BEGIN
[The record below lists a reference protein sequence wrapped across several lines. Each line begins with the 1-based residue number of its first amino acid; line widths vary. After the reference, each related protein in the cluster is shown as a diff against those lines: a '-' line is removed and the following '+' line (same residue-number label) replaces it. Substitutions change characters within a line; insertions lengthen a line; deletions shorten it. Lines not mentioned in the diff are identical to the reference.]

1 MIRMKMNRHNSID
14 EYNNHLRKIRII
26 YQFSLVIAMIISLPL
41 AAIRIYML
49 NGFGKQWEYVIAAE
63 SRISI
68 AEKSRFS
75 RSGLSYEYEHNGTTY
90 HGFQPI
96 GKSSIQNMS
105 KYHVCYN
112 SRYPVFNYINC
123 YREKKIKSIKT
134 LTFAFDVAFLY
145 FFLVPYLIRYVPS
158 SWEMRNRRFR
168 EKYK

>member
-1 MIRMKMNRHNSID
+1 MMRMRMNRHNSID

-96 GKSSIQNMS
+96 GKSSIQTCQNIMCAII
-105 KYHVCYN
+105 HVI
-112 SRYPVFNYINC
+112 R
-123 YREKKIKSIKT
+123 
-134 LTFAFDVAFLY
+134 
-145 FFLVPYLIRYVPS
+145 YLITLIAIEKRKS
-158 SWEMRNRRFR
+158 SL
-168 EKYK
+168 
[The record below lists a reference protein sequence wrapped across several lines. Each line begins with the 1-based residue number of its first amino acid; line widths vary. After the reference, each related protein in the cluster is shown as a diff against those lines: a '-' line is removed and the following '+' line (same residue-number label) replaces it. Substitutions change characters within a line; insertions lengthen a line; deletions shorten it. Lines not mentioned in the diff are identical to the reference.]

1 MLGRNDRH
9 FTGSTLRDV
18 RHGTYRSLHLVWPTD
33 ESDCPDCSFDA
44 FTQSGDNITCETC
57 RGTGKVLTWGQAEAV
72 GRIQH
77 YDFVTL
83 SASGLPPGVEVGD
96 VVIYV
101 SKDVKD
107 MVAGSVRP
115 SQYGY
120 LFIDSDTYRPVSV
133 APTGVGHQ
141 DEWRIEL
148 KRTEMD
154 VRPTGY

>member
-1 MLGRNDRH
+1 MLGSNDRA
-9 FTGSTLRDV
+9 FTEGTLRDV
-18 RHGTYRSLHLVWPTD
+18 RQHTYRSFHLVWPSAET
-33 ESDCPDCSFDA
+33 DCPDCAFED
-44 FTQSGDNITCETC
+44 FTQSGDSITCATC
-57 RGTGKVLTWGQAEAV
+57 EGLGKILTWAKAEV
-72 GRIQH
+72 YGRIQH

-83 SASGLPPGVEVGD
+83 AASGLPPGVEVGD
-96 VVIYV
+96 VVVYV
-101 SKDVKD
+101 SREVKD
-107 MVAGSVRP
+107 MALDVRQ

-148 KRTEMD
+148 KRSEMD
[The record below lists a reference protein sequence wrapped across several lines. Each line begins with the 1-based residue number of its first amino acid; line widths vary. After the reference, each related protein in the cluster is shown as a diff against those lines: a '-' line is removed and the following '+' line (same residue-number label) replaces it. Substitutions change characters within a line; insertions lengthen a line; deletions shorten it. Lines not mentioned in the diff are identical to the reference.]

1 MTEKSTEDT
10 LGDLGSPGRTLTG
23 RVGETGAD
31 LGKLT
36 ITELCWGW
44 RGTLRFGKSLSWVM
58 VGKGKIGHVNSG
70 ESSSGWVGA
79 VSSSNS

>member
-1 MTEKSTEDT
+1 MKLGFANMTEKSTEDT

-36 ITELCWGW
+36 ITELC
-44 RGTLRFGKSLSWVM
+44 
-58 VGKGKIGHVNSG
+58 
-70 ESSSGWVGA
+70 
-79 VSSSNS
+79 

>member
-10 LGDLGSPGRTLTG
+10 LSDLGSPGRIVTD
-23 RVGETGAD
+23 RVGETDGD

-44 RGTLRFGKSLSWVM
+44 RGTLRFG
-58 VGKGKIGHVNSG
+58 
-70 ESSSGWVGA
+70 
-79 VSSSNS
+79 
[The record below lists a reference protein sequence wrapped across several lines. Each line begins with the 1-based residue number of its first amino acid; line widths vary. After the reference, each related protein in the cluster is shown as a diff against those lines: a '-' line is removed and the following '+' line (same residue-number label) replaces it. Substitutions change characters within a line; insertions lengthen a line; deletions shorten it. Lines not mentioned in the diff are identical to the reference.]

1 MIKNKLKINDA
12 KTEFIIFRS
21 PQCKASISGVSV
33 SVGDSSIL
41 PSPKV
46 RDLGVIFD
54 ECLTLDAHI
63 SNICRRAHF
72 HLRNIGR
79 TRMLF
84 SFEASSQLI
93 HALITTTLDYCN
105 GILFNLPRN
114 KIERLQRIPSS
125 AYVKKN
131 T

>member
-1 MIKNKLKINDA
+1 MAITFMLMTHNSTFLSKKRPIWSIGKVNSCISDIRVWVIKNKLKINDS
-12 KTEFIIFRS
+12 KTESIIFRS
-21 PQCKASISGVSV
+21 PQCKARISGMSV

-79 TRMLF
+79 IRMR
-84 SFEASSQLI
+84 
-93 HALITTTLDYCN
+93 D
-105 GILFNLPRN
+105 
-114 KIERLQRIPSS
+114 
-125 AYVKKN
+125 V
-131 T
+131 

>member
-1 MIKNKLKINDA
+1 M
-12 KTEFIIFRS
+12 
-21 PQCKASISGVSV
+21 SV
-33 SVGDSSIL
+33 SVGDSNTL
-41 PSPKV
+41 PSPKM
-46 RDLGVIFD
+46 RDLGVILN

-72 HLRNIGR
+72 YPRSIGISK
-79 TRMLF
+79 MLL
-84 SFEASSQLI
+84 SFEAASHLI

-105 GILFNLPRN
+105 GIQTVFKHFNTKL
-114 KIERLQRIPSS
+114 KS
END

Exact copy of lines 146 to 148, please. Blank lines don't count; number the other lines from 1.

-93 HALITTTLDYCN
+93 D
-105 GILFNLPRN